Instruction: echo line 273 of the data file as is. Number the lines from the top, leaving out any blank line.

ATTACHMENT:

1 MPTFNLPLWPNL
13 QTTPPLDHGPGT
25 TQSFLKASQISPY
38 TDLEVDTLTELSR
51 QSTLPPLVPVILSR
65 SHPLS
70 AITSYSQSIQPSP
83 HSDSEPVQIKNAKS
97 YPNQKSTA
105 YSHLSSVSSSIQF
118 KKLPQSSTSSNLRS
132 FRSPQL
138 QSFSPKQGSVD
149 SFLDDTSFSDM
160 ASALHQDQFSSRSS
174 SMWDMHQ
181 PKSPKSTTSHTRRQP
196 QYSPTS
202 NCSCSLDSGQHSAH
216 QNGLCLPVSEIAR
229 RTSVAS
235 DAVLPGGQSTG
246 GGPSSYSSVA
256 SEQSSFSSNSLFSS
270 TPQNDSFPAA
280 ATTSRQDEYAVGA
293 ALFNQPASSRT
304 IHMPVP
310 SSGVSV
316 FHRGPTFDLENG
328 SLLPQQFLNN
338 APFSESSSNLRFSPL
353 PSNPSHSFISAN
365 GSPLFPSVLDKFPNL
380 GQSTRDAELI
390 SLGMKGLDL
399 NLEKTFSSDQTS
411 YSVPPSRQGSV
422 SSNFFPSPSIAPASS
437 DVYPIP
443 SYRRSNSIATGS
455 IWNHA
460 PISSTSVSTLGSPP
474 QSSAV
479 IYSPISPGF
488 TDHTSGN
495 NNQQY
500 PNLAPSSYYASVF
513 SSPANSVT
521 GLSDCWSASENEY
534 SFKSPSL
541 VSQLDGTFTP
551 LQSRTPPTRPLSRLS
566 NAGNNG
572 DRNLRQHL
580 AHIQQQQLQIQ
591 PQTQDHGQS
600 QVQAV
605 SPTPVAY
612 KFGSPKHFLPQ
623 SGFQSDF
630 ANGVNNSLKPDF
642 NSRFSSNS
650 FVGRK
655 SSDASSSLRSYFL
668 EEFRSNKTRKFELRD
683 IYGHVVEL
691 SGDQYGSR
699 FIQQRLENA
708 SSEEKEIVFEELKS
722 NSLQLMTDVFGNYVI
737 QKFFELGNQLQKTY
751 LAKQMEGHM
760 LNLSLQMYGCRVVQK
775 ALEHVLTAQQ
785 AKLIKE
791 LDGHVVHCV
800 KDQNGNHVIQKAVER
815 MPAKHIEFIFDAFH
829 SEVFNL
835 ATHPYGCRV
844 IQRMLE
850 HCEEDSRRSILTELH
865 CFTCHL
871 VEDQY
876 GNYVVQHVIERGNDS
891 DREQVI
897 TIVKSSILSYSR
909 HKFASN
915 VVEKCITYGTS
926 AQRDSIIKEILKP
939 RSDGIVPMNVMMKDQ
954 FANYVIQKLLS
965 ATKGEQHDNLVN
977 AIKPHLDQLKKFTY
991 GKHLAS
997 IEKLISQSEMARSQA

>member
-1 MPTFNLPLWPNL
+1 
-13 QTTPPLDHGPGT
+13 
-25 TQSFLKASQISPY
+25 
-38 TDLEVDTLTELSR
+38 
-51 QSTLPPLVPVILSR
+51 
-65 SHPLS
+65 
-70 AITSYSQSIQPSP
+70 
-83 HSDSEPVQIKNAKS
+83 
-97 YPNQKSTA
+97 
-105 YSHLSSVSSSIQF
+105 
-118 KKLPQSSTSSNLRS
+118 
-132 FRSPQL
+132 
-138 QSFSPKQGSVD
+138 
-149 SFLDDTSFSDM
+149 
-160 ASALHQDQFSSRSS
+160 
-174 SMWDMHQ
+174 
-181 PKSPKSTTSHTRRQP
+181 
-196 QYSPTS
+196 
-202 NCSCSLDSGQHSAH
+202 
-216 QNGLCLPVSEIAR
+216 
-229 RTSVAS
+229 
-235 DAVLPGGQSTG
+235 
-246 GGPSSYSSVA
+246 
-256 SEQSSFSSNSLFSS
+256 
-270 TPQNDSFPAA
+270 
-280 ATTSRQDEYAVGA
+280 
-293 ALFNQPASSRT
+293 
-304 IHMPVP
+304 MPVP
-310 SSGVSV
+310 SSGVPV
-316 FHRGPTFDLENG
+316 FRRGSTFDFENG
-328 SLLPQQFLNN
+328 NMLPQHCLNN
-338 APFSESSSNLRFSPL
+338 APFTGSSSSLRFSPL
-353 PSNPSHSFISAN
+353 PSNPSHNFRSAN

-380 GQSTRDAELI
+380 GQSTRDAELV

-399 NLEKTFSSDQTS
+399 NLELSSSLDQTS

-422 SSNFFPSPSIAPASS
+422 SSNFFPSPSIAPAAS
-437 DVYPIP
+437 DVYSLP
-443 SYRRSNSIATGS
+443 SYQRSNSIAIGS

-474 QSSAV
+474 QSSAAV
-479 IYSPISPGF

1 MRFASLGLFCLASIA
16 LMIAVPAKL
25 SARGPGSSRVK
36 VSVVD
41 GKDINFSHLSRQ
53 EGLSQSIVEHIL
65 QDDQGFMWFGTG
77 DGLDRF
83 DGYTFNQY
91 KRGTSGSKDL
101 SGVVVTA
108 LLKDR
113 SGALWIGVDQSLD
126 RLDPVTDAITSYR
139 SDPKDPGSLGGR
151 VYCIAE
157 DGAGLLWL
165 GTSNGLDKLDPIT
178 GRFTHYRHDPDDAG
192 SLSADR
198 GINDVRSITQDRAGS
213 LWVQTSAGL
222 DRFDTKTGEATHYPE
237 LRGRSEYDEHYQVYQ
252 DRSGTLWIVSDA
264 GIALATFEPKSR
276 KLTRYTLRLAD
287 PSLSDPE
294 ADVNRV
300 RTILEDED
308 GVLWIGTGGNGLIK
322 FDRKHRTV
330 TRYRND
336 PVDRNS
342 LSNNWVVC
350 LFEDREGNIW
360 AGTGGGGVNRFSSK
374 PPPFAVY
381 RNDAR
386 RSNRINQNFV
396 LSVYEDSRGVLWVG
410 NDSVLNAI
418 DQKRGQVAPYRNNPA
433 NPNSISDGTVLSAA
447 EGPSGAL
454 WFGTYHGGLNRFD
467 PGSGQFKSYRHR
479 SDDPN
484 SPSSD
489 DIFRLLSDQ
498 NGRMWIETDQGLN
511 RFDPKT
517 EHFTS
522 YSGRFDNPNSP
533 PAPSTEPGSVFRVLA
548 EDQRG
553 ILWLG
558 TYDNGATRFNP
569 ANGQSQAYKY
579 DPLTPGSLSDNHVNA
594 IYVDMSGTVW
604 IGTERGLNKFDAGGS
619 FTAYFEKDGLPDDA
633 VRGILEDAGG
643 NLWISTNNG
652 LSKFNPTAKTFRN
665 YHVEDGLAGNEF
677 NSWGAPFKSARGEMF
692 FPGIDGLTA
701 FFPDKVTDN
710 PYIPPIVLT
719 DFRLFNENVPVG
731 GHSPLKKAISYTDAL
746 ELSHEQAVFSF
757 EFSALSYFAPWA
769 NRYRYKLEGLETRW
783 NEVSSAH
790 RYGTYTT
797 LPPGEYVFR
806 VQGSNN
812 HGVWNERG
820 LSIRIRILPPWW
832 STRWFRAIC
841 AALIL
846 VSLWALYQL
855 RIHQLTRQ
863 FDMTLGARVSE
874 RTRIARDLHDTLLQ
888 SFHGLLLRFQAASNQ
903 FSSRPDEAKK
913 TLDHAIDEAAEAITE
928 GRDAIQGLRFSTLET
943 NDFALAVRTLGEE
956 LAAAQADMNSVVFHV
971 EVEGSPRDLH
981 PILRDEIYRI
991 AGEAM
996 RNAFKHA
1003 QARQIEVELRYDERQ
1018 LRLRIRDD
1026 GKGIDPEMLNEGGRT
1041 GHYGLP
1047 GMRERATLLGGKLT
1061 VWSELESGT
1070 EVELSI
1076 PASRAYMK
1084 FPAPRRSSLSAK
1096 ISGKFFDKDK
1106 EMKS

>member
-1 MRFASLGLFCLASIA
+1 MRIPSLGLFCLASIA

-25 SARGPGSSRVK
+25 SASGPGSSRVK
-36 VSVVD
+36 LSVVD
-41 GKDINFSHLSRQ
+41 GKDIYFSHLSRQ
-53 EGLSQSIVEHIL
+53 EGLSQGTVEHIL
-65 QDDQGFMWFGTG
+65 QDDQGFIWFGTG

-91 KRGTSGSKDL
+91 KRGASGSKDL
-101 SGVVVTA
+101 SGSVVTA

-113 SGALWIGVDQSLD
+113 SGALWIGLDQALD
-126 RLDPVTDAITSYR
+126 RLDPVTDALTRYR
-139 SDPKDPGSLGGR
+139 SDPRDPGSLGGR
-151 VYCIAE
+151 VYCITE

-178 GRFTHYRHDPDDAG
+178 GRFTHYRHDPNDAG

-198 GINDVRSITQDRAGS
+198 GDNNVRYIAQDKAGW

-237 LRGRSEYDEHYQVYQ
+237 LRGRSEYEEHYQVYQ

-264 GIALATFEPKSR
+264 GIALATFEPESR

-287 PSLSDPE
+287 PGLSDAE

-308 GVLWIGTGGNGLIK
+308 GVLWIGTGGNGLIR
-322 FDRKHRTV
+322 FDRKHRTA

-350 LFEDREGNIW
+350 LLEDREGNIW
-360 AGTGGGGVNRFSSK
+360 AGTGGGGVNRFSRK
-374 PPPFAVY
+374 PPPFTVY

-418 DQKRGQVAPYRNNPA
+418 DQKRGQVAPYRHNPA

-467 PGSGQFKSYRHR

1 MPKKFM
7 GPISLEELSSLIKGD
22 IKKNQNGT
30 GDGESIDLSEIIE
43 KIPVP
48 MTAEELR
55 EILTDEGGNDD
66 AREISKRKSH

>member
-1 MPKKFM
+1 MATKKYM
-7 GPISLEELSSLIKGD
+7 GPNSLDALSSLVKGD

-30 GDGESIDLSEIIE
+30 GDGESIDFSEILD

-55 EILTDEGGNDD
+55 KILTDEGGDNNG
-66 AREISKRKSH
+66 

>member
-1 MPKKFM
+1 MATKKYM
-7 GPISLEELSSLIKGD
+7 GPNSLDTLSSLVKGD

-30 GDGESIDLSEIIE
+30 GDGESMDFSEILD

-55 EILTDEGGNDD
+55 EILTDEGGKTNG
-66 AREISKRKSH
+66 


981 PILRDEIYRI